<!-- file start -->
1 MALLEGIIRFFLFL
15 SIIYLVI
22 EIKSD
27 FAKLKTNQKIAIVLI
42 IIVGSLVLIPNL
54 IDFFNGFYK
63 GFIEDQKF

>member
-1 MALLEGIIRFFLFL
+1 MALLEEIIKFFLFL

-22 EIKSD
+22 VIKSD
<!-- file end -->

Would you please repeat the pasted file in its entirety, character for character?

1 MALLEGIIRFFLFL
15 SIIYLVI
22 EIKSD
27 FAKLKTNQKIAIVLI
42 IIVGSLVLIPNL
54 IDFFNGFYK
63 GFIEDQKF

>member
-1 MALLEGIIRFFLFL
+1 MALLEEIIKFFLFL

-22 EIKSD
+22 VIKSD